Fellow Pastors and church leaders, we are in a battle for souls. The Bible encourages us to “endure hardship as a soldier.” This is not to say that we are at war with people, and we need to be very careful to realize that the war we are involved in is spiritual in nature. In fact, the war we are engaged in is far more important than any earthly one. The implications of our war are eternal. Victory is not a matter of who will be in charge politically or who will control natural resources. It’s a battle that will determine how many people we can rescue from sin forever. We’re talking about souls for eternity.

In any war, in any battle, there absolutely must be a strategy before the engagement starts. I want to share with you seven aspects of the strategy that any local church needs to adopt to take their communities by storm.

1. Your church must share a single concept of operation.

Unity is vital to winning. No matter its size, a local church is the body of Christ, which represents order and…

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When we planted Grace Church in a local movie theater two years ago, we assumed that one day we would have a more permanent location. Meeting in a theater is not without challenges, and we assumed we’d eventually have a place for offices and more permanent meeting space, etc.

We also had plans (which are currently in process) of sending out a planter and were excited about planting a new church. We think it is essential to plant and to do it early so that multiplication is part of the life of our church.

We think it is essential to plant and to do it early so that multiplication is part of the life of our church.

However, we did not expect that we would be multiplying our local campus so soon.

None of us could have expected how that would happen. But last week, we announced the launch of a new second campus of Grace Church after Indian Hills Church voted to dissolve and transfer their assets to Grace Church. Their desire was for Grace to start another campus there—and we are glad to do so.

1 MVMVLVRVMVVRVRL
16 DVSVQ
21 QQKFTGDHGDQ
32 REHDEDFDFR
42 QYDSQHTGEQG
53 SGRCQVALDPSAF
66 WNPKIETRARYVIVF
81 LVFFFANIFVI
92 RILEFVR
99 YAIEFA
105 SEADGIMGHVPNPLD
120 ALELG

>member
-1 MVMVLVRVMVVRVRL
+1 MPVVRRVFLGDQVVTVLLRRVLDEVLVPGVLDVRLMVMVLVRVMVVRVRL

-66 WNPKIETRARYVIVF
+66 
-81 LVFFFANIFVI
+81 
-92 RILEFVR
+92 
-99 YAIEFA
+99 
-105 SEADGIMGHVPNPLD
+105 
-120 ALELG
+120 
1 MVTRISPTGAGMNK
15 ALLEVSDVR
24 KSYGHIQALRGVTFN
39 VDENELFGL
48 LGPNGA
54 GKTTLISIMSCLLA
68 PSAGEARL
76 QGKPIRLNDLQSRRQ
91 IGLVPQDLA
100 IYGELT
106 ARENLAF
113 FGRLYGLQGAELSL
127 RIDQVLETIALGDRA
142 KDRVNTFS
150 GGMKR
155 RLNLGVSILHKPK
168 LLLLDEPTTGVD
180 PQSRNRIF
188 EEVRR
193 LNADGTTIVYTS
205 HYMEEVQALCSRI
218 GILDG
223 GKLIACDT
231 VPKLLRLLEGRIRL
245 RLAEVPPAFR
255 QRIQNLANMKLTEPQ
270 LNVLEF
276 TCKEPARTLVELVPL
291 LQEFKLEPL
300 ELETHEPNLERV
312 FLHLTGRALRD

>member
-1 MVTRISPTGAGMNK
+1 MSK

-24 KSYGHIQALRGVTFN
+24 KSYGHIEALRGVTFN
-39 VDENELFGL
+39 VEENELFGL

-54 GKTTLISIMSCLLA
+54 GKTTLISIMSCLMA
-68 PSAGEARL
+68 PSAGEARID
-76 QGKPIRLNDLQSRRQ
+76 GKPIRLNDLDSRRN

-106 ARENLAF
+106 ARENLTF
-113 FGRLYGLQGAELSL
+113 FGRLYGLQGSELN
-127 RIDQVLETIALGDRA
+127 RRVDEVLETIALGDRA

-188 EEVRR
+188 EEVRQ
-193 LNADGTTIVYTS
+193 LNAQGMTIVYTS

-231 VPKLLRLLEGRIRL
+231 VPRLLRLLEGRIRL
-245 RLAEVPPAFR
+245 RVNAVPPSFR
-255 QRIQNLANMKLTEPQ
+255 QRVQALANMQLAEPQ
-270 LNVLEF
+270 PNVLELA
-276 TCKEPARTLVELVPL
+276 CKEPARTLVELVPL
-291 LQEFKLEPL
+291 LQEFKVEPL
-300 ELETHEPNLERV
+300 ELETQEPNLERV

So, now we are launching a new campus. In other…

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5 Big Tips for Preaching to Unchurched People

In terms of seeing radical life changes in individuals, nothing can take the place of Spirit-anointed preaching. The message is still the most important element of a worship service for the unchurched.

Saddleback’s growth—in spite of hot gymnasiums, cold tents, and crowded parking—has shown that people will put up with a lot of inconveniences and limitations if the messages are genuinely meeting their needs.

Here are a few tips I tend to share with pastors when they ask about preaching:

Provide an outline with the Scriptures written out.

I provide a printed outline of the message with all the Bible verses that will be used—and the verses are fully written out. There are a number of reasons that I do this:

  • Unchurched people may not own Bibles.
  • It relieves embarrassment in finding texts.
  • You can cover more material in less time. I once counted the number of times a well-known pastor said, “Now turn to this” in his message, and I timed how long he took. Seven minutes of his message was spent just turning pages!
  • You can have everyone read a verse aloud together because everyone has…

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Baptisms

Every church loses people. It’s a natural part of living in our current culture. Two to three percent will likely move away – more if you’re in an urban area. One or two percent will die. And some will just fade away and stop attending without connecting to another local body. Obviously these figures will vary depending on your local context.

You can’t stop people from moving. You certainly can’t stop them from dying. But there is one group of people you can do something about. Some of the people who leave are people who started attending, became regular attenders or even members, and then fell away within a few months because they never really became rooted. They simply didn’t stick.

There are only two ways to experience net growth as a church: reach new people, and keep the people you reach. And you must focus on doing both of these.

Reaching new people

The biggest single difference between churches that are growing and churches that are struggling is that growing churches invite new people well. Promoting your church through advertising is a great idea, but most of the people who actually walk through the doors and experience what…

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Napoleon once pointed to a map of China and said, “There lies a sleeping giant. If it ever wakes up, it will be unstoppable.” Today the American church is a sleeping giant. Each Sunday, church pews are filled with members who are doing nothing with their faith except “keeping” it.